- Colored Carnegie Library (Opened 1912, became HPL branch in 1921, officially closed on July 31, 1961, demolished 1962 and replaced with an extension of Clay Avenue)
Also, the Parent Resource Library in the Children's Museum of Houston is considered part of the Houston Public Library system; however, its staff are employed by the museum, rather than the City of Houston.
In partnership with the Harris County Public Library, which will operate the branch, the Kingwood Branch in Kingwood is a "City-County" branch in exchange for 4.2 million dollars to fund the building of a new 30,000-square-foot (2,800 m2) facility. At the time of its completion, the existing branch will be converted into a community center.
HPL Express locations
- HPL Express Discovery Green
- Morris Frank Library, an HPL Express Location (Fondren Southwest) - Located in a 12,000-square-foot (1,100 m2) section of the first floor of the Brays Oaks Towers.
- HPL Express Southwest (opened in fall 2007)
- HPL Express Vinson (opening fall 2009) - Located in a 42,000-square-foot (3,900 m2) facility in the South Post Oak Multi-Service Center, adjacent to the new Vinson Neighborhood Library ; the total library facility will be double the size of the original Vinson facility.
HPL Mobile Express
The HPL Mobile Express is a mobile computer training laboratory.
Oak Forest Neighborhood Library
- Chapman, Betty T. 100 Years—100 Stories: Houston Public Library 1904–2004 (Houston, 2004). ISBN 0-9753242-0-9.
- Chapman, Betty T. "Story of public libraries took long time to write in Houston." Houston Business Journal. June 2, 2000. Retrieved on January 27, 2009.
- Malone, Cheryl Knott. "Unannounced and Unexpected: The Desegregation of Houston Public Library in the Early 1950s." Library Trends. Volume 55, Number 3, Winter 2007. pp. 665-674. DOI: 10.1353/lib.2007.0015. See profile at Researchgate. CITED: p. 666.
- Malone, Cheryl Knott. "Unannounced and Unexpected: The Desegregation of Houston Public Library in the Early 1950s." Library Trends. Volume 55, Number 3, Winter 2007. pp. 665-674. DOI: 10.1353/lib.2007.0015. See profile at Researchgate. CITED: p. 667.
- Malone, Cheryl Knott. "Unannounced and Unexpected: The Desegregation of Houston Public Library in the Early 1950s." Library Trends. Volume 55, Number 3, Winter 2007. pp. 665-674. DOI: 10.1353/lib.2007.0015. See profile at Researchgate. CITED: p. 670.
- Malone, Cheryl Knott. "Unannounced and Unexpected: The Desegregation of Houston Public Library in the Early 1950s." Library Trends. Volume 55, Number 3, Winter 2007. pp. 665-674. DOI: 10.1353/lib.2007.0015. See profile at Researchgate. CITED: p. 673.
- Malone, Cheryl Knott. "Unannounced and Unexpected: The Desegregation of Houston Public Library in the Early 1950s." Library Trends. Volume 55, Number 3, Winter 2007. pp. 665-674. DOI: 10.1353/lib.2007.0015. See profile at Researchgate. CITED: p. 671.
- "In Memory of Mr. Seth Irvin Morris" (Archive). Houston Public Library. August 2, 2006. Retrieved on January 27, 2009.
- "It's Worth the Wait Exciting New Renovation for the Central Library" (Archive). Houston Public Library. Thursday February 23, 2006. Retrieved on June 30, 2010.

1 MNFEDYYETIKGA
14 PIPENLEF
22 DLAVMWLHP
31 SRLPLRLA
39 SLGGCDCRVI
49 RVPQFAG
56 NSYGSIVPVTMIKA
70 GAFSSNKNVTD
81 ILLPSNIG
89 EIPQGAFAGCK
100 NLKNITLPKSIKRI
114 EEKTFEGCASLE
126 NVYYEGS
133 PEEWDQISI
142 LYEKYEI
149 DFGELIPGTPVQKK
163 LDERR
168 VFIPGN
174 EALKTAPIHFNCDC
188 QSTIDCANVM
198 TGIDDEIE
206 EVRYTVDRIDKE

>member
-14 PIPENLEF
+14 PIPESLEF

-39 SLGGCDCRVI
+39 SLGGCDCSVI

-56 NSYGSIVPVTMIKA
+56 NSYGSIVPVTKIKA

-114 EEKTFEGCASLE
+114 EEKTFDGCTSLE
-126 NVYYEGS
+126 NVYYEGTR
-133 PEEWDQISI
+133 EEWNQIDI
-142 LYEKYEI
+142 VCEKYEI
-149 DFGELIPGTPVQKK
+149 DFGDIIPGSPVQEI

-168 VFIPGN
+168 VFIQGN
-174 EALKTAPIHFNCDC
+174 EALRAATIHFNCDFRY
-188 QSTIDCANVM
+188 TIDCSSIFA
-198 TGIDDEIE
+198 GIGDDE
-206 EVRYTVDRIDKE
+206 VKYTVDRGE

- "Central Library Grand Re-Opening Celebration May 31 & June1, 2008" (Archive). Houston Public Library. Retrieved on January 27, 2009.
- "Best Renovation (2008) Downtown Library" (Archive). Houston Press. Retrieved on September 28, 2015.
- Gray, Lisa. "Beyond books." Houston Chronicle. June 20, 2008. Retrieved on March 11, 2010.
- "HPL Express Southwest Grand Opening." Houston Public Library. January 1, 2008. Retrieved on December 13, 2008.
- "Take to the air for short trips from Tucson." Arizona Daily Star. June 19, 2008. Retrieved on January 27, 2009.
- "Adele B. Looscan Branch Replacement," (Archive) Houston Public Library. Retrieved May 23, 2008.
- Turner, Allan. "Budget forcing cuts in library hours." Houston Chronicle. April 7, 2010. Retrieved on April 7, 2010.
- Gonzalez, J.R. "Houston Public Library puts decades-old directories online." Houston Chronicle. April 13, 2010. Retrieved on May 11, 2010.
- Map of Neartown. Neartown Association. Retrieved October 20, 2008.
- "GSD District Locations." City of Houston. Retrieved on June 30, 2010. "No. 117. Location Code MAR. Address 820 Marston. Location Name Marston Building. Zip Code 77019. Key Map 492M. Sq. Ft 22,000.
- "City of Houston Public Library, Marston Building." Prozign Architects. Retrieved on June 30, 2010.
- Houston Public Library - Named Buildings
- Stanton, Robert. "North Houston residents want to keep library open." Houston Chronicle. March 14, 2001. Retrieved on July 16, 2013.
- "The African American Library at the Gregory School." Houston Public Library. Retrieved on November 23, 2009.
- Williamson, Harry (2007-02-15). "Kingwood library construction work to start this year". Houston Chronicle. Retrieved 2007-08-05.
- "HPL Express." Houston Public Library. Accessed July 12, 2008.
- "Electronic library to be built within new Multi-Service Center / City's first branch to have abundance of CDs, DVDs." Houston Chronicle. March 1, 2007. Accessed July 12, 2008.
- "SOUTHWEST HOUSTON / Frank library to move, reopen in the fall."Houston Chronicle. June 19, 2008. Accessed July 12, 2008.
- "HIRAM CLARKE / Multiservice center, library set / City officials hope $10 million facility will earn LEED designation." Houston Chronicle. November 29, 2007. Accessed July 12, 2008.
- "HPL Mobile Express." Houston Public Library. Accessed July 12, 2008.
|Wikimedia Commons has media related to Houston Public Library.|
- Houston Public Library Web site
- Friends of the Houston Public Library
- Houston Public Library on Facebook
- Love the Look, Miss the Escalators: Houston Public Library Central Branch Reopens at Houston Press
- A New Chapter, The Grand Reopening of the Central Library[dead link]
- "City of Houston Central Library (Jesse Jones Library)." Prozign Architects